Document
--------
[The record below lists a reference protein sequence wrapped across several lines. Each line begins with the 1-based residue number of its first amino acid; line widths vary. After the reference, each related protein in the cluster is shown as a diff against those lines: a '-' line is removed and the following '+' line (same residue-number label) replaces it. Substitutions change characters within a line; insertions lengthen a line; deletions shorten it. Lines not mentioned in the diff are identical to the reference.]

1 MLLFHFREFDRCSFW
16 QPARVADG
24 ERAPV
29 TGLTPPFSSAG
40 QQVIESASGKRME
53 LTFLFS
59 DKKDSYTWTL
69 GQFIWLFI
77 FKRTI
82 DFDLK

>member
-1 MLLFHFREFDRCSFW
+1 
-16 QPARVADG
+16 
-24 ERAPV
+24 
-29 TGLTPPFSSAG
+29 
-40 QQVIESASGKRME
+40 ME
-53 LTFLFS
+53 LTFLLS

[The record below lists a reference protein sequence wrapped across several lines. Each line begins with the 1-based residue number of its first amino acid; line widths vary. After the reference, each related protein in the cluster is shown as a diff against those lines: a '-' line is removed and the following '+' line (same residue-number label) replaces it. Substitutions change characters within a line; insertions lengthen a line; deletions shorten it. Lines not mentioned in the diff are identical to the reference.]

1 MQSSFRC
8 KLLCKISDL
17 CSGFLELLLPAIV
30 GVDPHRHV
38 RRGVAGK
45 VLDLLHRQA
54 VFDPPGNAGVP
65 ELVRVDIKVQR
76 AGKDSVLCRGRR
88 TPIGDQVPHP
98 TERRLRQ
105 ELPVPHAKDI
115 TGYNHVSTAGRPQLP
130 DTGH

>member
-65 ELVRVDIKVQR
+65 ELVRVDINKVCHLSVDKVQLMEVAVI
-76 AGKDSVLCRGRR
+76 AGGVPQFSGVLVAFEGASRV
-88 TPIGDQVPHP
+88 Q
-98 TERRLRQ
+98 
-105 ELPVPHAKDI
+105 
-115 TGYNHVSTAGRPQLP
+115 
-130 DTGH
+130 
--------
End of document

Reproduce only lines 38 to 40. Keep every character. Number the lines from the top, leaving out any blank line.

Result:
115 TGYNHVSTAGRPQLP
130 DTGH

>member